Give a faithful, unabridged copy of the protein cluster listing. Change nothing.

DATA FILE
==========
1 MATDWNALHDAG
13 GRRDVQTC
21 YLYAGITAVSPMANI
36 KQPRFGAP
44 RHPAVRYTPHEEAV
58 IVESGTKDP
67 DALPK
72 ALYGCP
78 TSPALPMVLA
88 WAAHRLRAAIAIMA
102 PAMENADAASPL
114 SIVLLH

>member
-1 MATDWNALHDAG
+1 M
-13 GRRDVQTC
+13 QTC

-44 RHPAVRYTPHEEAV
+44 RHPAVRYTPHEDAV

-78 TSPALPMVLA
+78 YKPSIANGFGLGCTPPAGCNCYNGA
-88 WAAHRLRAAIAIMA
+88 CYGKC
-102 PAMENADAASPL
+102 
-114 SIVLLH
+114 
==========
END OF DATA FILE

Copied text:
1 MATDWNALHDAG
13 GRRDVQTC
21 YLYAGITAVSPMANI
36 KQPRFGAP
44 RHPAVRYTPHEEAV
58 IVESGTKDP
67 DALPK
72 ALYGCP
78 TSPALPMVLA
88 WAAHRLRAAIAIMA
102 PAMENADAASPL
114 SIVLLH

>member
-1 MATDWNALHDAG
+1 M
-13 GRRDVQTC
+13 QTC

-44 RHPAVRYTPHEEAV
+44 RHPAVRYTPHEDAV

-78 TSPALPMVLA
+78 YKPSIANGFGLGCTPPAGCNCYNGA
-88 WAAHRLRAAIAIMA
+88 CYGKC
-102 PAMENADAASPL
+102 
-114 SIVLLH
+114 